They had to follow rules and behave in a manner that wouldn’t get them in trouble, but more specifically lynching. Owing to Johnson for making such an impact during this time era. Johnson joined the “staff of the interracial National Association for the Advancement of Colored People (NAACP). He was a key figure, perhaps the key figure, in making the NAACP a truly national organization capable of mounting the attack that eventually led to the dismantling of the system of segregation by law” (James Weldon Johnson’s Life and Career). Its hard to imagine how African Americans felt living with this around them all the time, to know if a white person had something against you.
They were unable to do anything in society, all due to the color of their skin. In the 1900’s the Jim Crow Laws were established due to a corrupt government, unfair treatment to blacks, and the lack of motivation to protect blacks rights as citizens in America. Local governments disregarded the black’s rights that they had gained after being freed from slavery in 1863, causing
The blacks had the same rights as whites but they were not treated the same. A lot of time they really had no rights. The blacks basically stayed in their own community so they would not be bothered. Which leads us to the next topic Social Stratification.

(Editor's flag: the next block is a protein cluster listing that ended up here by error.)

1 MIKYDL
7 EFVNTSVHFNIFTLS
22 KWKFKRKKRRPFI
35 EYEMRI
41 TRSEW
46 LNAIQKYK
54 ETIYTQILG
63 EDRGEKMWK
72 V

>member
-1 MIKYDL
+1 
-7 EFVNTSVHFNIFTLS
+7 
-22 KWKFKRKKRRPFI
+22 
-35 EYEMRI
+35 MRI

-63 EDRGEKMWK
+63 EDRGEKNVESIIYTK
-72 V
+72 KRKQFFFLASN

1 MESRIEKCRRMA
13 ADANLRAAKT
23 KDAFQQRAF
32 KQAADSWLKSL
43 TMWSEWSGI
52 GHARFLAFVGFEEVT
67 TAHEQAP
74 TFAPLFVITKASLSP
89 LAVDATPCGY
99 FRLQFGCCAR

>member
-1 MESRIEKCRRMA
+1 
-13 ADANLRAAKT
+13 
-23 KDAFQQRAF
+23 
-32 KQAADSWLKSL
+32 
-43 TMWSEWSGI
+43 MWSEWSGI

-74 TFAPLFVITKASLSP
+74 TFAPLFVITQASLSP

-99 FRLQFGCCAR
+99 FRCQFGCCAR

It hurt their economy and many Africans suffered greatly. Imperialism also created a new racist system called Apartheid, which lasted for about 50 years. In the article, South Africa - The Story of Gold and Diamonds, it states, “In 1950, the Population Registration Act further divided the citizens of the country into “white” and “nonwhite” categories... The 1953 Education Act forced Africans out of white mission school and into state-run schools, where students were taught the significance of the ethnic differences separating the nonwhite communities. Other laws sought to limit contact between white and nonwhite communities by reserving employment for white workers and making provisions for separate public facilities for the different races” (Zrenda).